2011 2nd Half 8.67 3.96 2.19 23.70% 10.80%

Samardzija dropped his walk rate virtually every month. His ability to do that while maintaining his strong strikeout numbers make it all the more impressive. There were other signs of his progress from 2011, as well, including jumps in his ability to elicit more swings on pitches outside the strike zone, and more swinging strikes in general. It’s clear that, by the end of 2011, the Jeff Samardzija coming out of the pen was not the same one who was doing so the previous April. He already was more than a “competent bullpen arm” and was well on his way to last year’s breakout. My eyes were just too closed to notice.

That said, he made even more progress last season:

K/9 BB/9 K/BB K% BB%
2012 Mar/Apr 9.38 3 3.13 23.80% 7.60%
2012 May 9 2.48 3.64 25.50% 7.00%
2012 Jun 7.71 5.79 1.33 17.20% 12.90%
2012 Jul 9.82 3.55 2.77 27.70% 10.00%
2012 Aug 9.86 1.64 6 27.50% 4.60%
2012 Sept/Oct 9.56 1.13 8.5 27.40% 3.20%
2012 1st Half 8.88 3.29 2.7 23.20% 8.60%
2012 2nd Half 9.82 2.33 4.21 27.50% 6.50%

There’s one obvious outlier there (June) and it’s fair to wonder if that was related to the curveball he was screwing around with. When he dropped it, his walk rates were downright elite.

Where do we go from here? The cat is well out of the bag on this particular player, and I was smart enough last year to realize the folly of my ways before it was too late, acquiring Samardzija for virtually nothing in my dynasty league. And now, having reflected on my past error, maybe (just maybe) I’ll think before I scoff next time.

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Comments

  1. Fatbot said...

    I think you’re being too hard on yourself. I luckily picked him up before his breakout, but not because of some secret formula or skill. The stats you present make it look obvious, but for every Shark there’s probably at least 20 guys with the exact same 2nd half improvement that fail. If not, then 1st half/2nd half comparisons would be more popular than WAR, FIP, etc.

    Bottom line, it wasn’t a “mistake”, it was just luck. Which is why the stats remain descriptors, not predictors.

  2. Steve-O said...

    I said the same thing three years ago to co-worker. He believed in the shark, I thought he was a minnow.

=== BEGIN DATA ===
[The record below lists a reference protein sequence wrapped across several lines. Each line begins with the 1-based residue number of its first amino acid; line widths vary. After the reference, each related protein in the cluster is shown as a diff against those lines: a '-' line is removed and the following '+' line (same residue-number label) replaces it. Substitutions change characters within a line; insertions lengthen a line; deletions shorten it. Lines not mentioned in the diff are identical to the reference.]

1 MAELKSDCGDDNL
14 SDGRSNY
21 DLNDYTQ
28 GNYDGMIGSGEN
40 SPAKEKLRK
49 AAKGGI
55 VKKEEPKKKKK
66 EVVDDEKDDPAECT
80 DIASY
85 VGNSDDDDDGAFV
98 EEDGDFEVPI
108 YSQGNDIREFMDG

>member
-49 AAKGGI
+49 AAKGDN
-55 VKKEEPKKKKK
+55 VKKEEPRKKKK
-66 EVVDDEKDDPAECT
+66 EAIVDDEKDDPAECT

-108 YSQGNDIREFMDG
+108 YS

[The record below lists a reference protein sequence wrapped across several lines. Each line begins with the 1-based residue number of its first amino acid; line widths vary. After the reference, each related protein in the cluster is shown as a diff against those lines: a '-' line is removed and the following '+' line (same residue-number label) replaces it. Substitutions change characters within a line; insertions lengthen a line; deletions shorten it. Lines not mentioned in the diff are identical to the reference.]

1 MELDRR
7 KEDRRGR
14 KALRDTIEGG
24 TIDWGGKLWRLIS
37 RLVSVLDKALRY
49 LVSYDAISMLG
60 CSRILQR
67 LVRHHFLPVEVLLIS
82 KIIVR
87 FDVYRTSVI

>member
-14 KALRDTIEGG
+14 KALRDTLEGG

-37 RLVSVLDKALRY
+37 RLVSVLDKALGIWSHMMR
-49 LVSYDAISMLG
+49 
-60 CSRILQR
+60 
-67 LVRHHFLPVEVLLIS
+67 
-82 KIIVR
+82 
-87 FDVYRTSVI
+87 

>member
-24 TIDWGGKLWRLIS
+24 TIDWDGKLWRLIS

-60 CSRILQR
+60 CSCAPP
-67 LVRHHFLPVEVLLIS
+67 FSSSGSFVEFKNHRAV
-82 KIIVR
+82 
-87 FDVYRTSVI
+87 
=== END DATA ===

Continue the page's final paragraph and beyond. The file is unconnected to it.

3. Jack Weiland said...

    @Fatbot … I think you’re underestimating the amount of snark I intended to send John’s way. But yes, I agree to some extent. I think my mistake was not being open to the potential that a once highly regarded prospect (in some circles, at least) had made such significant progress. That’s what bothers me more than anything. And I do think it’s fair to read into the improvement in control in 2011, although it’s very possible the knowledge of 2012 is skewing that information for me. At any rate, the point is: keep an open mind, and research, research, research.

    @Steve-O … you were right for about a year and a half. That ain’t bad.

  4. Brad Johnson said...

    It’s easy to get stuck in the null hypothesis mindset. For Samardzija, the null would have had something to do with him retaining his poor control and inconsistency. For most pitchers like Samardzija, that’s what happens.

    We need to recognize that we can be 95% certain of something will happen and the other thing could still happen. Samardzija was indistinguishable from any number of other pitching busts. On the flip side, we also need to recognize that we form confidence intervals without referencing some of the most important information.

    I think the lesson here is to reserve the snark for all but the most egregious cases. For example, I had a co-worker last year (Giants fan) who insisted that Freddy Sanchez was a good hitter.